Image by: Taz
The Psychology of Clothes
In a hoard of people, you’ll hear one or two voices arguing for the irrelevance of clothes and appearance: “Don’t judge a book by its cover!” “Looks don’t matter!”
I’m averse to being shallow here, but I’ve got to say it: Looks do make a difference. I’m not too scared of saying that though because secretly everyone knows it’s true.
I’m not saying that I have categories of ‘looks’ that I will and won’t accept. It’s more just recognition that it happens: If I don’t know a person, and I haven’t spoken to them before, of course how they look is going to affect me - it’s the only thing I have to go on!
But what exactly makes us choose the clothes we do?
Is there a reason why I like blue?
Why do some people go for certain patterns over others?
I’ve found the following explanations for different shirts a man might wear: Do any of these things ring true for you or your partner?
Blue Striped Shirt
This shirt would probably be the easy choice for the majority of my male friends.
Research has found certain colours of blue trigger feelings of calm and some studies have shown people to be calmer and more focused on specific tasks when they’re sat in a blue room.
There’s also something about darker navy shades of blue that beckon notions of dependability and steadfastness: Just think about the number of uniforms you’ve seen of this colour!
And the stripes?
Well, analysts of drawing and those interested in the meaning of shapes have concluded vertical lines associate in people’s minds with ‘masculinity’ itself.
Hard vertical, straight lines are also supposed to represent traits like willpower and self-control.
Could these things explain why the blue striped shirt is such a popular business clothing choice for men?
Pink and Purple Shirts
If you find yourself in a stressful, pretty competitive aggressive working environment, do you think a pink shirt would help?
Well, actually, maybe it would – studies have shown that pink is one of the most pacifying colours there is and may neurologically encourage the calming of aggression.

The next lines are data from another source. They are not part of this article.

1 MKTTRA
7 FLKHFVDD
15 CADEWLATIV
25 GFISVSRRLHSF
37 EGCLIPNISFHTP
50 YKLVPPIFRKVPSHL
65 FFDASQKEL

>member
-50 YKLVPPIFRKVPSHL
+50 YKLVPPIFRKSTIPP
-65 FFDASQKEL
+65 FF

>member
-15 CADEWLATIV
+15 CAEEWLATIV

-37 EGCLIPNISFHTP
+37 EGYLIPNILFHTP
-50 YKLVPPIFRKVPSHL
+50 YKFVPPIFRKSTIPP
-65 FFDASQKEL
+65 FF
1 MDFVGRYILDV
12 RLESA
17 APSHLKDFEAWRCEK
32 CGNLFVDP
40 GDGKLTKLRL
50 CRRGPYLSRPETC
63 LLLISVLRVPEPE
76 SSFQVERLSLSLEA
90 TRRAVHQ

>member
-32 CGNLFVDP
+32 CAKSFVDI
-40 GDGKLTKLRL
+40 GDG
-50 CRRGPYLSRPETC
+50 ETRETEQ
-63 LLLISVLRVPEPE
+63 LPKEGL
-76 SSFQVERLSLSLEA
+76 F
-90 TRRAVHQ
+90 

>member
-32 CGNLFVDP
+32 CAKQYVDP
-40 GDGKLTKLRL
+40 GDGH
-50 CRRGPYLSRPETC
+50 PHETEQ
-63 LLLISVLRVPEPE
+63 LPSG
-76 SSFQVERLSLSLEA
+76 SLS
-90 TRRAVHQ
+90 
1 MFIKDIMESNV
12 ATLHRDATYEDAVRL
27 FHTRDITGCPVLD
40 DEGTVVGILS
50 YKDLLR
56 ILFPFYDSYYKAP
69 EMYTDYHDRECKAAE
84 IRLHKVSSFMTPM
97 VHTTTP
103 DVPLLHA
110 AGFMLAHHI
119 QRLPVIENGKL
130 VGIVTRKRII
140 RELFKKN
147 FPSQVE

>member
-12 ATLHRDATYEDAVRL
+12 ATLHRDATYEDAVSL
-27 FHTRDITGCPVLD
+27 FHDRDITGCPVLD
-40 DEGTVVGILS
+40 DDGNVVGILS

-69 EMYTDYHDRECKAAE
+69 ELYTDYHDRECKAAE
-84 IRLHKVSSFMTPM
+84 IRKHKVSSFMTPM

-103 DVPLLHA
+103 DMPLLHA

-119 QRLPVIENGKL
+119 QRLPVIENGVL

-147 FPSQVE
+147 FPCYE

Some prisons have put this to the test to see if makes a difference to inmates’ behaviour: The prison colour scheme is pink, they sleep on pink, and they dress in pink. You can read more about this here.
Purple: The average person considers purple to be the closest thing to pink there is but actually purple is unique in that it’s supposed to stimulate problem solving areas of the brain.
In the old days, purple was often used in the garb of kings and queens, so many people also read royalty and prosperity into this colour.
The question is, how does purple make you feel?
Grey Checked Shirts
The grey checked shirt is another popular choice amongst mens clothing.
The colour grey in itself, as you can guess, is more than anything a safe, neutral option. It’s associated with the practical, timeless things in life.
Much about grey suggests conservatism, composure and sturdiness – and a desire not to attract too much attention oneself.
Interestingly, the squares of a checked shirt go hand in hand with all this, representing stability and trusted forms.
Like ‘grey’ itself, there’s something about a checked shirt that suggests order, rationalism and a degree of formalism.
Clearly every person is different, and different combinations probably produce different results. I’ve looked at just a few here.
Do you believe in clothes psychology?
Susannah Perez writes blogs for Gagliardi shirts and appreciates seeing high quality, fine-looking clothing for men. She’s also interested in the surreal world of clothes psychology. Catch her on Twitter now !